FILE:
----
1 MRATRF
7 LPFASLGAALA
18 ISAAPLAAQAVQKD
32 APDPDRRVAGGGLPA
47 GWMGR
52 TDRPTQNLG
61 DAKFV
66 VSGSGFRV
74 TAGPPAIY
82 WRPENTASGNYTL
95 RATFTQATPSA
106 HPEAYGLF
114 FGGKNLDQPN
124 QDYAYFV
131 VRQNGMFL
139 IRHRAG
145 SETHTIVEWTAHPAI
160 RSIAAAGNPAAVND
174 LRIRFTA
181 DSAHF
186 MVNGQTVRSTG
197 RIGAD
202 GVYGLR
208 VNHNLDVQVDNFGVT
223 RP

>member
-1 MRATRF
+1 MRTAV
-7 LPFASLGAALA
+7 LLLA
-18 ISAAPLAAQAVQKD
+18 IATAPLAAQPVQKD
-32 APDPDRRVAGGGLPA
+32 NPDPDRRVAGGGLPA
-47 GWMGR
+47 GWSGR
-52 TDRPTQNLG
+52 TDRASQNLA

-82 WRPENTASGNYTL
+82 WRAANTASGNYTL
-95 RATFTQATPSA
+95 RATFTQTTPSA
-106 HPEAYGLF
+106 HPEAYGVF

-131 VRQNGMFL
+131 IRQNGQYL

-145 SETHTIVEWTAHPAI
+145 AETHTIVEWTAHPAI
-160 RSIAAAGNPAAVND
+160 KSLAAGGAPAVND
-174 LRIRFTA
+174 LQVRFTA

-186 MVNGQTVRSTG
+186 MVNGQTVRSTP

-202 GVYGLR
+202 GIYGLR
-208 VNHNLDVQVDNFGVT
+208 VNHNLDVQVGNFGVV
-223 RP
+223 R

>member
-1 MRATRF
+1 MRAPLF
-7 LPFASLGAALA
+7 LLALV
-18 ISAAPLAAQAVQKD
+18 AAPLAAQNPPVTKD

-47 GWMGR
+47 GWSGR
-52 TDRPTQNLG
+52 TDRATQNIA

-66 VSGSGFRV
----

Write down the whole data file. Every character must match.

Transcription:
1 MRATRF
7 LPFASLGAALA
18 ISAAPLAAQAVQKD
32 APDPDRRVAGGGLPA
47 GWMGR
52 TDRPTQNLG
61 DAKFV
66 VSGSGFRV
74 TAGPPAIY
82 WRPENTASGNYTL
95 RATFTQATPSA
106 HPEAYGLF
114 FGGKNLDQPN
124 QDYAYFV
131 VRQNGMFL
139 IRHRAG
145 SETHTIVEWTAHPAI
160 RSIAAAGNPAAVND
174 LRIRFTA
181 DSAHF
186 MVNGQTVRSTG
197 RIGAD
202 GVYGLR
208 VNHNLDVQVDNFGVT
223 RP

>member
-1 MRATRF
+1 MRTAV
-7 LPFASLGAALA
+7 LLLA
-18 ISAAPLAAQAVQKD
+18 IATAPLAAQPVQKD
-32 APDPDRRVAGGGLPA
+32 NPDPDRRVAGGGLPA
-47 GWMGR
+47 GWSGR
-52 TDRPTQNLG
+52 TDRASQNLA

-82 WRPENTASGNYTL
+82 WRAANTASGNYTL
-95 RATFTQATPSA
+95 RATFTQTTPSA
-106 HPEAYGLF
+106 HPEAYGVF

-131 VRQNGMFL
+131 IRQNGQYL

-145 SETHTIVEWTAHPAI
+145 AETHTIVEWTAHPAI
-160 RSIAAAGNPAAVND
+160 KSLAAGGAPAVND
-174 LRIRFTA
+174 LQVRFTA

-186 MVNGQTVRSTG
+186 MVNGQTVRSTP

-202 GVYGLR
+202 GIYGLR
-208 VNHNLDVQVDNFGVT
+208 VNHNLDVQVGNFGVV
-223 RP
+223 R

>member
-1 MRATRF
+1 MRAPLF
-7 LPFASLGAALA
+7 LLALV
-18 ISAAPLAAQAVQKD
+18 AAPLAAQNPPVTKD

-47 GWMGR
+47 GWSGR
-52 TDRPTQNLG
+52 TDRATQNIA

-66 VSGSGFRV